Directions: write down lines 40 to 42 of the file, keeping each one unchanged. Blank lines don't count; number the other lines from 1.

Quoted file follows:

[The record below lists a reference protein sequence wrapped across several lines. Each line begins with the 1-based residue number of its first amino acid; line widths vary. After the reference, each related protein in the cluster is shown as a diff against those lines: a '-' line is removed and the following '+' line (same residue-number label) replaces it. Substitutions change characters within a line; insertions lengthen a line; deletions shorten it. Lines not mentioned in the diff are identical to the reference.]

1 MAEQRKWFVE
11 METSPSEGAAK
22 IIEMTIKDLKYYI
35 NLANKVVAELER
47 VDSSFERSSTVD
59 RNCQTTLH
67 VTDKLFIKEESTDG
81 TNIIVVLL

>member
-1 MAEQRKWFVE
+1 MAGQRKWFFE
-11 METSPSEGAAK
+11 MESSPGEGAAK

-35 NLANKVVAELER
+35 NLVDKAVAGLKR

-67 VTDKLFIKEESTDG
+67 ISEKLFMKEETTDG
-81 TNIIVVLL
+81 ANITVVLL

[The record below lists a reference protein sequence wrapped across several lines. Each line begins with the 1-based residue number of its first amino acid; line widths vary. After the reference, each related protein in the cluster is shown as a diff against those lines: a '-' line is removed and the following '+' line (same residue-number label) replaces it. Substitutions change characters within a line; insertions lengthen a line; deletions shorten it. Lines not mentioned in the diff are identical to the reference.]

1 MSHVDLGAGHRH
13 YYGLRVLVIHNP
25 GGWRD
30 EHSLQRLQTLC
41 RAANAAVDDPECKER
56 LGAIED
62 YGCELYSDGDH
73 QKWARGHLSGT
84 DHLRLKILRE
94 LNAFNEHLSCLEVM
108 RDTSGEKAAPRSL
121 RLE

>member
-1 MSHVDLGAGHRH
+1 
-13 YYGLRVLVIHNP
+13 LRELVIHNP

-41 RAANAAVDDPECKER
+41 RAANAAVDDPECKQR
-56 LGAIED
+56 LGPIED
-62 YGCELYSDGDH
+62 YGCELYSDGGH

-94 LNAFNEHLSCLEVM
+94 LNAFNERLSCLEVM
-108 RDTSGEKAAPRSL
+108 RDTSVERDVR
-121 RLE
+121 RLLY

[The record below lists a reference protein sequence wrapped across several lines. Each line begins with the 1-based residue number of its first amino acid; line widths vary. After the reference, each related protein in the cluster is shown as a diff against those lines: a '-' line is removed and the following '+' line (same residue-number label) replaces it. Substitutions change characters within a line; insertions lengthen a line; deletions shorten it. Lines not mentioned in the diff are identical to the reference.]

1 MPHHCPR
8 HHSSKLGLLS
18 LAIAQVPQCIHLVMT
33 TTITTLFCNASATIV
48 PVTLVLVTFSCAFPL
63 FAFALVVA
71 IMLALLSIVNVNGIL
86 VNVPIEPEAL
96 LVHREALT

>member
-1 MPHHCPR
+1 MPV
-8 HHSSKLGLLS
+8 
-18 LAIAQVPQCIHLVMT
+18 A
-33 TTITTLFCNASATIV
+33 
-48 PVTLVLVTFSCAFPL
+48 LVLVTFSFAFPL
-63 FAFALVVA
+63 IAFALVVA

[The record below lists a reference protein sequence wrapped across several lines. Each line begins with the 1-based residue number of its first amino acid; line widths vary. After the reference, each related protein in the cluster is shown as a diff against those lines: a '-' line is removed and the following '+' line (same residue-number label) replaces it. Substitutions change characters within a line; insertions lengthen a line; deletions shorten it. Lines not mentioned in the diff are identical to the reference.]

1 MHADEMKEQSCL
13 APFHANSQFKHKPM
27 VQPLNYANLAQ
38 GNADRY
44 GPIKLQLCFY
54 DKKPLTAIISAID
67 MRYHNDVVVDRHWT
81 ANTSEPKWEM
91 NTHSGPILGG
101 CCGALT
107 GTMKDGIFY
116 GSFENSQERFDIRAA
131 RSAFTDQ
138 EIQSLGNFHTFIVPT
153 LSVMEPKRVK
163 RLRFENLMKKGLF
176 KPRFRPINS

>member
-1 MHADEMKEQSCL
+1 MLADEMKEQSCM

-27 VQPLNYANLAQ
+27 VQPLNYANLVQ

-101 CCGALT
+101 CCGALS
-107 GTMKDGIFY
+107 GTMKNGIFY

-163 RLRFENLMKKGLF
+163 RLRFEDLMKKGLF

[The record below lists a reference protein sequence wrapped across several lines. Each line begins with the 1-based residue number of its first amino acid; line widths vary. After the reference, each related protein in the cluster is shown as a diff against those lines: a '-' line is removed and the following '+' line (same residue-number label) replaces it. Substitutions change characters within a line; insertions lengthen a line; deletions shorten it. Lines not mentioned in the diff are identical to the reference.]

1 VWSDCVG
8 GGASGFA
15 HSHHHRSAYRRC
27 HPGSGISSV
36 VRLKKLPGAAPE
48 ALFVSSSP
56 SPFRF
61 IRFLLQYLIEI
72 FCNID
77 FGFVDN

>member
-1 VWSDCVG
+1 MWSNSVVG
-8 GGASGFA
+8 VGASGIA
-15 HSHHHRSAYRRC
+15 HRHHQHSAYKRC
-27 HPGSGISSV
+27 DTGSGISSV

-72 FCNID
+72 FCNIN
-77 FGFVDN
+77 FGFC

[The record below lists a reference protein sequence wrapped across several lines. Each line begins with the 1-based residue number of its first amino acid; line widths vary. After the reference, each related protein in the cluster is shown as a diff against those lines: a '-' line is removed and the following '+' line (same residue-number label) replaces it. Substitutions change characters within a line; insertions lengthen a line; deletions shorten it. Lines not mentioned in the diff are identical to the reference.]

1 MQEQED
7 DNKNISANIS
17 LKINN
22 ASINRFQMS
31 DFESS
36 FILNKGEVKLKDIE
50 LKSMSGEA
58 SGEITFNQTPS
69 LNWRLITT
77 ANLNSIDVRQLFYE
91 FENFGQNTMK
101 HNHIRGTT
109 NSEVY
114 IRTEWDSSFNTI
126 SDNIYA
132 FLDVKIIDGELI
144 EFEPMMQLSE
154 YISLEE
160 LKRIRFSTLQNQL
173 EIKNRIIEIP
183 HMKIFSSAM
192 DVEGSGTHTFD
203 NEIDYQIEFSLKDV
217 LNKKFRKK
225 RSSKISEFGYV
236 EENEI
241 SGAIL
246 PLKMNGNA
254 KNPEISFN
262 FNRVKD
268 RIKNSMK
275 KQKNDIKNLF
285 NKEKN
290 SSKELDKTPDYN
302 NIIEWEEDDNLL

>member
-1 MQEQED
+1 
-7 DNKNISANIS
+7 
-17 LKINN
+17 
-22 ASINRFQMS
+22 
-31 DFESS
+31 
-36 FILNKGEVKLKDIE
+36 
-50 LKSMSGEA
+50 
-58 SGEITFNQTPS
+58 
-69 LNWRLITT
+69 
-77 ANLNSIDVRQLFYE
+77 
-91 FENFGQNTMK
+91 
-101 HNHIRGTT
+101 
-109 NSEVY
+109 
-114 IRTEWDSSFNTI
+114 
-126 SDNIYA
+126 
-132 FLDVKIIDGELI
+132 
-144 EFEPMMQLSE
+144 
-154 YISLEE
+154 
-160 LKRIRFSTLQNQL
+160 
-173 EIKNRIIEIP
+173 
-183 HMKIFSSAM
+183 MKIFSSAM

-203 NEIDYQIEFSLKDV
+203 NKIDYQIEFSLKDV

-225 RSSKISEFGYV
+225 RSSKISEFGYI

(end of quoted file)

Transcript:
+41 RAANAAVDDPECKQR
-56 LGAIED
+56 LGPIED